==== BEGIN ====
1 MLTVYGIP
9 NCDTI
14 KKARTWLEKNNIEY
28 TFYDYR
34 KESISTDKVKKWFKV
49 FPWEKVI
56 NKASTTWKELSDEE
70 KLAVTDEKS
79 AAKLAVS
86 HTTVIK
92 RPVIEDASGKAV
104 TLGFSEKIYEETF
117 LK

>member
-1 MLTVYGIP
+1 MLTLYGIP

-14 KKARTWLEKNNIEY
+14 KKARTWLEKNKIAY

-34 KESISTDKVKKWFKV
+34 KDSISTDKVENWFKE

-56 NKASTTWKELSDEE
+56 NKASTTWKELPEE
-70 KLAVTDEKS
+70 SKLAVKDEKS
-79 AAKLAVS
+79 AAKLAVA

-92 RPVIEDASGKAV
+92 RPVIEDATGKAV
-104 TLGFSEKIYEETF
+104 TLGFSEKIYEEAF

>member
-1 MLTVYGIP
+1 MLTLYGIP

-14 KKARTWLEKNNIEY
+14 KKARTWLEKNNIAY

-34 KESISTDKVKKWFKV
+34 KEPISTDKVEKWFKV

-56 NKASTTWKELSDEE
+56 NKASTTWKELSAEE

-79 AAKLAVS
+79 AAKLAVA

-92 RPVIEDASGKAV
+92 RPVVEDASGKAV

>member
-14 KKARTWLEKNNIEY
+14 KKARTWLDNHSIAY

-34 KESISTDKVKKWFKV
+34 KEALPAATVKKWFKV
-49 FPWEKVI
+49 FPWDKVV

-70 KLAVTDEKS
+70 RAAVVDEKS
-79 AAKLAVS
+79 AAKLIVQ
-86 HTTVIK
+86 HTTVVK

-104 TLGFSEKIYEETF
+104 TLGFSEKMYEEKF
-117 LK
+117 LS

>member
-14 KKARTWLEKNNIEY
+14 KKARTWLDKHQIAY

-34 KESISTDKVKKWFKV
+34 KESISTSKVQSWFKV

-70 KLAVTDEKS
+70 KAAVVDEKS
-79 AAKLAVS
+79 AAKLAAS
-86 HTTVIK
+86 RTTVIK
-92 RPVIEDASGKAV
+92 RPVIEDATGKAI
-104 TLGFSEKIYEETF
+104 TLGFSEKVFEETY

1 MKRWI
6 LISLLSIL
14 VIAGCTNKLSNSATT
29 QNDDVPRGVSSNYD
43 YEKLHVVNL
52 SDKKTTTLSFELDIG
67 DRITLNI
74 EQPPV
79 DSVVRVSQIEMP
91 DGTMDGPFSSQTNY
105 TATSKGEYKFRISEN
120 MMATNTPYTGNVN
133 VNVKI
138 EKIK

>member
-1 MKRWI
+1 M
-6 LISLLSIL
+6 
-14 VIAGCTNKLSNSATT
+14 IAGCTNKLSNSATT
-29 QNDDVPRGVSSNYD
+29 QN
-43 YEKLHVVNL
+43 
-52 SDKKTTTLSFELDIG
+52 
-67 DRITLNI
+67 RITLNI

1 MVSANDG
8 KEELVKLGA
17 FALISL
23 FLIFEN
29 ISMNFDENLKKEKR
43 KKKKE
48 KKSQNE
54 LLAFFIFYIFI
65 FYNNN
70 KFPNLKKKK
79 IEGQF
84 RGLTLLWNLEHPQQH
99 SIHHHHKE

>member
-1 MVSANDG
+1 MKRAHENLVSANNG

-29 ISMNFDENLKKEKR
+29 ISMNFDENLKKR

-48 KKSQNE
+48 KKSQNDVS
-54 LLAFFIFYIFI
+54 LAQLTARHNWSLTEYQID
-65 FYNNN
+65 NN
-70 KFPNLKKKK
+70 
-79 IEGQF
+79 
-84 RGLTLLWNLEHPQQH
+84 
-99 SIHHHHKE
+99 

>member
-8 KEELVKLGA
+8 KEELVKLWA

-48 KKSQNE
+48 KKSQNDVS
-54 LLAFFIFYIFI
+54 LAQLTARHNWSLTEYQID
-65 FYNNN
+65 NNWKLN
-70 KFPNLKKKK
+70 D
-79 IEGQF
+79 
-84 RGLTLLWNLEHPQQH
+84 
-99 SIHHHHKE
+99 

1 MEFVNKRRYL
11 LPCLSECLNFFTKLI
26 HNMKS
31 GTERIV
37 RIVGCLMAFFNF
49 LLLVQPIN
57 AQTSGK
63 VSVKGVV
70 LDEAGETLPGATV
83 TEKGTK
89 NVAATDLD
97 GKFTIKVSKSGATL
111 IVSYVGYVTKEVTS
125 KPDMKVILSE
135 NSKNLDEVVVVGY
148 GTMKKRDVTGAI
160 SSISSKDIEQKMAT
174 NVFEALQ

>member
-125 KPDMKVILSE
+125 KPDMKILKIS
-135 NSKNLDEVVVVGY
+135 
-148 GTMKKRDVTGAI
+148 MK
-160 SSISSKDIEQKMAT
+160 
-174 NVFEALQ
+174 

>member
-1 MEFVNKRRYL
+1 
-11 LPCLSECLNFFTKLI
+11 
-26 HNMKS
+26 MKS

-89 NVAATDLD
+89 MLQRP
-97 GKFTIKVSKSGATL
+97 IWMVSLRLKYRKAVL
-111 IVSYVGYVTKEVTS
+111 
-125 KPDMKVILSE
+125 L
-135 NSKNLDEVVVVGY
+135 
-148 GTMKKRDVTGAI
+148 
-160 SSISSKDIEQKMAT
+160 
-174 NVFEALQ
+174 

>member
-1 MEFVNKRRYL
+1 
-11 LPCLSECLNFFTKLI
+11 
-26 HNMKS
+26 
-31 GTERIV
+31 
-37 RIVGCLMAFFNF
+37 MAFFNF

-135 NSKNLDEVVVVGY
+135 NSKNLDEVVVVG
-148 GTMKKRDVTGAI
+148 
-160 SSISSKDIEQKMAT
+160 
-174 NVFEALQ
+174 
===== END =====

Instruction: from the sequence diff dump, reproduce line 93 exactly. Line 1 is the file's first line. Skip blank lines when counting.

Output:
-6 LISLLSIL